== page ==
Maryland banks in the Cannabis space expect windfall from Recreational sales, but fear it won't last
The few regional banks in Maryland that operate in the cannabis space are expecting a big windfall when recreational sales kick off on Saturday, but questions remain about how long that high will last.
With cannabis still federally illegal, large national institutions have avoided working with the industry and cannabis banking remains dominated by smaller, regional banks. In Maryland, only three financial institutions openly advertise their work with the cannabis industry: Shore United Bank in Easton, Bulldog Federal Credit Union in Hagerstown and CFG Bank in Baltimore. Each expects to take in many more millions of dollars following the start of recreational sales but the cannabis industry's volatility coupled with uncertainty around the prospect of federal legalization means the boost in business could be short-lived.
“The small banks definitely have a sweet spot now, they operate in a niche market because of the compliance requirements,” said Mary Ann Scully, dean of Loyola University Maryland's business school and the former CEO of Howard Bank. “Once there is federal legalization, this will no longer be a niche market, and then the game changes.”
The smallest player in Maryland’s cannabis banking industry is Bulldog Federal Credit Union with almost $230 million in assets. The credit union’s cannabis business currently makes up 2% of its portfolio, said Megan Roberts, a member service representative for the credit union that works on Bulldog's cannabis team.
Roberts said the credit union has been preparing for recreational cannabis sales for a while now and that the new industry could increase the company’s cannabis business by three or four times.
“It has been a long time coming, but we think this is gonna be pretty big. As soon as we heard the legislation passed, we had July 1 circled and started talking to our cannabis clients about how they’re gearing up,” she said.
Shore United Bank (Nasdaq: SHBI) has also been preparing for the start of recreational sales, but the bank isn’t quite sure what the impact will be, CEO Lloyd L. "Scott" Beatty Jr. said. Like Bulldog, cannabis represents about 2% of Shore’s total portfolio. As a $3.5 billion bank, that equates to about $70 million and Beatty expects that figure to grow.
“I don’t know what the exact numbers will be, but in terms of recreational, we are all looking at this like the holy grail. From a deposit standpoint, we will see a pretty substantial increase,” he said.
Beatty though is worried about just how long that increase will last. When Shore first started working with the medical cannabis industry, Beatty said deposits were consistent. However, after a few years, the business started to decline, and Beatty is worried the same thing could happen with recreational sales.
He's looking at other states that have legalized recreational cannabis as a guide for what might happen in Maryland.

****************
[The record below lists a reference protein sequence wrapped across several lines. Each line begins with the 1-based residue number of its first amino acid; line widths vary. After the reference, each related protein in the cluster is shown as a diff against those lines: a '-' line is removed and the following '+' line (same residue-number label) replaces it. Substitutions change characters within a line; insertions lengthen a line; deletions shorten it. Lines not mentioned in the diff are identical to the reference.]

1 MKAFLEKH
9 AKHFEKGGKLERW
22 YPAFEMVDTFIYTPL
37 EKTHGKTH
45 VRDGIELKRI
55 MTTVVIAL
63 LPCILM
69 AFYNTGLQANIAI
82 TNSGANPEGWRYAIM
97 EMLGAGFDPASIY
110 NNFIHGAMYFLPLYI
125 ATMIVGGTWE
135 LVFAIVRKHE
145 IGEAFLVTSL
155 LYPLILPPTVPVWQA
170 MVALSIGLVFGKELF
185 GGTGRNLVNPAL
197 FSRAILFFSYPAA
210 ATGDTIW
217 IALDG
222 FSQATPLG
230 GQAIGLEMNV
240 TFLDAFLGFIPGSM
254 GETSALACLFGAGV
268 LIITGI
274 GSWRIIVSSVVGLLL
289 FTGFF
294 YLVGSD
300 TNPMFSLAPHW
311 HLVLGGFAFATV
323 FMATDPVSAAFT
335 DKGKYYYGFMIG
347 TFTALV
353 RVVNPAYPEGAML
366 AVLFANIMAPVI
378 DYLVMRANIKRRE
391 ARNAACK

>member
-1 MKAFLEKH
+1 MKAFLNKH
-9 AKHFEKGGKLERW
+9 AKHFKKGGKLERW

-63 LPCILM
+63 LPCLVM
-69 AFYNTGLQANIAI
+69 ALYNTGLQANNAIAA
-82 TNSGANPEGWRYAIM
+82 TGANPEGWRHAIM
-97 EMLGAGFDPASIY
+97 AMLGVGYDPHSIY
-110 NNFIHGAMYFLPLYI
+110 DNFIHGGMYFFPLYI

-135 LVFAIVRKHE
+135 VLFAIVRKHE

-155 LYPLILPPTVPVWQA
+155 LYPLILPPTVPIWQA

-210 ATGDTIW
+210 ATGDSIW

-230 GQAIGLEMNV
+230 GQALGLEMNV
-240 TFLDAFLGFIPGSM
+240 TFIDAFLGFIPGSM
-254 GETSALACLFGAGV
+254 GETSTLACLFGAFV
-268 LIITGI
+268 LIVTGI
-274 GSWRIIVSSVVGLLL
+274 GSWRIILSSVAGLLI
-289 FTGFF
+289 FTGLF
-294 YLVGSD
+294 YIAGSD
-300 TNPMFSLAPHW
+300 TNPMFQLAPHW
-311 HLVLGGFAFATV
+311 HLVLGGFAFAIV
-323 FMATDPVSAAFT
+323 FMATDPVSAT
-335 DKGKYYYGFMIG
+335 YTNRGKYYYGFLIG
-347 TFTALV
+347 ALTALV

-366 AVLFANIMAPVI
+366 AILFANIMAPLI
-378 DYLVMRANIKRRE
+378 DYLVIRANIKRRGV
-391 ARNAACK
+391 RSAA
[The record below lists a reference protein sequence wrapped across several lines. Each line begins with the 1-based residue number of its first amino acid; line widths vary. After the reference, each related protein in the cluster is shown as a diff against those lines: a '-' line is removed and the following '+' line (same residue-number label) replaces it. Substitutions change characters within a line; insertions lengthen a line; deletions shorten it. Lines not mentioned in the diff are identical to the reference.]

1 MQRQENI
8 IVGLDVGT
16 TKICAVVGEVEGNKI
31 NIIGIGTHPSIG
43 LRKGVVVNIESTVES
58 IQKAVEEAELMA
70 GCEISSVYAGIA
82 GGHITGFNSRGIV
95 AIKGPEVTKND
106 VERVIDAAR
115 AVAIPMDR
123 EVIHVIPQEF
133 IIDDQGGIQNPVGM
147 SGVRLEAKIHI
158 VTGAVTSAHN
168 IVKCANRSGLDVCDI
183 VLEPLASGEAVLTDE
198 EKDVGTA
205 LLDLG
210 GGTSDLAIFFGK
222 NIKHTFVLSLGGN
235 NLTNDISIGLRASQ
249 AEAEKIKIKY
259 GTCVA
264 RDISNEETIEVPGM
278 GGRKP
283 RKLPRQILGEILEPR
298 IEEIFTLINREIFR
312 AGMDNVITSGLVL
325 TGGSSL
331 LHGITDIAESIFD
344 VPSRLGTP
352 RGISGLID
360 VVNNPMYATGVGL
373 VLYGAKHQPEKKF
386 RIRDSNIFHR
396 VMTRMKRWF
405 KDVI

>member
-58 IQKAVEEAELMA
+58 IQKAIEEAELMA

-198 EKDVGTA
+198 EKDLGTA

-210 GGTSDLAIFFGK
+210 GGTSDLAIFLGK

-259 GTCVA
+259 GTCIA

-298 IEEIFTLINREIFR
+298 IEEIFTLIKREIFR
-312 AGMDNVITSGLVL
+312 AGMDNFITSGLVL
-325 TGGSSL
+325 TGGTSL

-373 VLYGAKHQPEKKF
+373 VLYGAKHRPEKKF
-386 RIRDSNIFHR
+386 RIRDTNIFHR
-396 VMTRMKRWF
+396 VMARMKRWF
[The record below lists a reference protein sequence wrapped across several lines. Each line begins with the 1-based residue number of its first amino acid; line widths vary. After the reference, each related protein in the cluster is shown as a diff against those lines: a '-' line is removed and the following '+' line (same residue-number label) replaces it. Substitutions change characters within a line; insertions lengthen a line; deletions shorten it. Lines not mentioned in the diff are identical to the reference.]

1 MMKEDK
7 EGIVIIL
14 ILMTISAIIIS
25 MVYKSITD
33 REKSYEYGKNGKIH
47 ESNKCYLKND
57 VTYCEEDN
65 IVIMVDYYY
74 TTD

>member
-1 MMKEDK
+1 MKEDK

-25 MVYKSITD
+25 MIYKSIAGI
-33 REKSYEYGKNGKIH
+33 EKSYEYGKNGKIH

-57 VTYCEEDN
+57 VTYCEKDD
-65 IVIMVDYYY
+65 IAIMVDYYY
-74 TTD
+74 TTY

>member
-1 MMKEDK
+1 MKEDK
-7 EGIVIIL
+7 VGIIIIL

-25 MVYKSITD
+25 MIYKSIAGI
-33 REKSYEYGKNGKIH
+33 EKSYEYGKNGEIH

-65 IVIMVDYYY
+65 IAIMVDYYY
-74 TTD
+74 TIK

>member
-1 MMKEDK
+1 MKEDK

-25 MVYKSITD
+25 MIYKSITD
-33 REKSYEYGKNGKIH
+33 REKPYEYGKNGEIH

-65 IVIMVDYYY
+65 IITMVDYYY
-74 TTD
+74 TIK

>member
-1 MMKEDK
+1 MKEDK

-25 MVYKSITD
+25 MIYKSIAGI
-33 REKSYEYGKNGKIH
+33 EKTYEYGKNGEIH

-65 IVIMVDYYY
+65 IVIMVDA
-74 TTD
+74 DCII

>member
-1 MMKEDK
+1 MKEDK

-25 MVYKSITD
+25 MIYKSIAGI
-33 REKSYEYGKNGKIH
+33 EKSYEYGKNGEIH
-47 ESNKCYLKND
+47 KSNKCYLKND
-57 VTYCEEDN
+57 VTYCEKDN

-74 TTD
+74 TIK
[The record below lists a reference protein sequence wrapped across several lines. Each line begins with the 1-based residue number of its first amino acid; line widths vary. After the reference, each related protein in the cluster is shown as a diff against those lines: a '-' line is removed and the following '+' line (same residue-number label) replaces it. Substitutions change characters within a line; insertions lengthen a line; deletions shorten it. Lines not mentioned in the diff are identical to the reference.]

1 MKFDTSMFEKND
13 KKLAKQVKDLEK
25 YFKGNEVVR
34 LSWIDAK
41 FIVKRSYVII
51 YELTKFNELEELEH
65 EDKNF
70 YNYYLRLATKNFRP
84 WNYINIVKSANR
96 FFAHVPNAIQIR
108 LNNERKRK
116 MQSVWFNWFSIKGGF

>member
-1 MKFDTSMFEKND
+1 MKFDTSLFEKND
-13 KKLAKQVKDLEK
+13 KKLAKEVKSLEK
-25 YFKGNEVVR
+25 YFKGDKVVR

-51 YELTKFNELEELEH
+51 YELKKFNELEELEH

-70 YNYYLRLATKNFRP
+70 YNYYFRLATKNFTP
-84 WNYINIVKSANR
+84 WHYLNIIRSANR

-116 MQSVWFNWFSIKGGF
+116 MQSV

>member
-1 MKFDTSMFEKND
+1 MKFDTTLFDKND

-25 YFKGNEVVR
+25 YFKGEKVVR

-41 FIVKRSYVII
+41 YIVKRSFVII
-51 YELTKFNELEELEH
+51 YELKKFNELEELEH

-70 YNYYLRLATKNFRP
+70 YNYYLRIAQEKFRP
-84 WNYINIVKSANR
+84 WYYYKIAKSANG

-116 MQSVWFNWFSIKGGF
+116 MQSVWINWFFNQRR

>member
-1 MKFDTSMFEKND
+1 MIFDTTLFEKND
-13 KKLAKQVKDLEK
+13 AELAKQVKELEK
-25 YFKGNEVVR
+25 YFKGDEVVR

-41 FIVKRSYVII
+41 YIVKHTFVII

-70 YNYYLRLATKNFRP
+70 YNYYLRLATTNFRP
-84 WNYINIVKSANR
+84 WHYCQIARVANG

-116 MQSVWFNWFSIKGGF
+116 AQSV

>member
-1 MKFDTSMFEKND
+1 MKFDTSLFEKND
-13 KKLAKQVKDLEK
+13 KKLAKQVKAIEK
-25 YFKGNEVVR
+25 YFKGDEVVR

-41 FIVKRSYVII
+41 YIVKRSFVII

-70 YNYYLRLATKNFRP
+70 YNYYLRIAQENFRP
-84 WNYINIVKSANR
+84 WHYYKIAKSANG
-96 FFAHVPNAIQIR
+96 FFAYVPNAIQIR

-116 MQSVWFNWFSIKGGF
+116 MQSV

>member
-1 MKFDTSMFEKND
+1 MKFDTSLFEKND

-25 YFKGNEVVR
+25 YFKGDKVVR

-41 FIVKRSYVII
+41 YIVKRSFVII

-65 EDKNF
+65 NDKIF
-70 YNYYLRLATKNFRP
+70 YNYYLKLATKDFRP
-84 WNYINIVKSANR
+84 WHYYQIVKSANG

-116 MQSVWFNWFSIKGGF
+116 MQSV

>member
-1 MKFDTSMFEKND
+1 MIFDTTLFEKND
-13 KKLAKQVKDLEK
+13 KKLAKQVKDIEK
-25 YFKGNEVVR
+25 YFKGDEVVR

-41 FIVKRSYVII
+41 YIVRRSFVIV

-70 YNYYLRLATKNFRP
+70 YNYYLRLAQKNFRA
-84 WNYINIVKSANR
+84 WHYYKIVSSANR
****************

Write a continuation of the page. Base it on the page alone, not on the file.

“If you look across the country it has been a big money maker. We work with companies in Arizona, Colorado and Illinois and when recreational started there the volume of cash was larger,” Beatty said. “For Maryland, we don’t know what the size of the market will be or what the numbers are going to be.”
CFG Bank, the largest Maryland bank in the cannabis space with $4.2 billion in total assets, declined to make anyone available for an interview for this story.
One bank that knows the impact of recreational cannabis well is Parke Bank in Sewell, New Jersey. Parke has been in the cannabis business since 2010 when a major customer and friend of the bank’s CEO Vito Pantilione got one of the state's first medical cannabis licenses.
Parke Bank saw its cannabis business grow over a decade with medical sales, but when recreational cannabis sales started in April 2022, it actually hurt Parke’s cannabis business. The bank went from $375 million in cannabis deposits on Dec. 31, 2021 to $123.5 million as of March 31. Pantilione said that as more money entered the space, larger businesses started buying up dispensaries and, as a $2 billion bank, Parke couldn’t compete with larger financial institutions.
“Big companies started buying up the smaller companies and wanted to bank with $30 billion to $40 billion banks. Once they entered the space our deposits eroded,” Pantilione said.
It isn’t just a loss of clients that led to the decrease in cannabis deposits, but existing clients pulling cash from their accounts. Pantilione said the middle of 2022 was the peak for the bank, but as recreational cannabis companies looked to expand they had to liquidate some of their funds.
“When recreational started, all that investment capital was sitting in deposits. That money though had to be used. The costs of the business are huge. You might buy a $4 million piece of real estate for a growing facility and then make $12 million of investment,” he said.
One factor keeping even larger banks from cannabis is that banks have to follow different rules in the different states they operate in. Loyola's Scully said the state-by-state regulation makes cannabis banking not worth it for the JPMorgan Chase and Bank of Americas of the world. The lack of banking options for cannabis companies also means the regional banks can charge almost whatever they want in fees, so their bottom lines could take a hit if cannabis becomes federally legal and more institutions enter the space.
"For someone like Bank of America, operating in a space that is only legal in 30 states runs against their rules about trying to get scale,” Scully said. “Once it is federally legal, that changes. If and when cannabis is legalized, the larger banks will get into the game and the smaller banks will have competition.”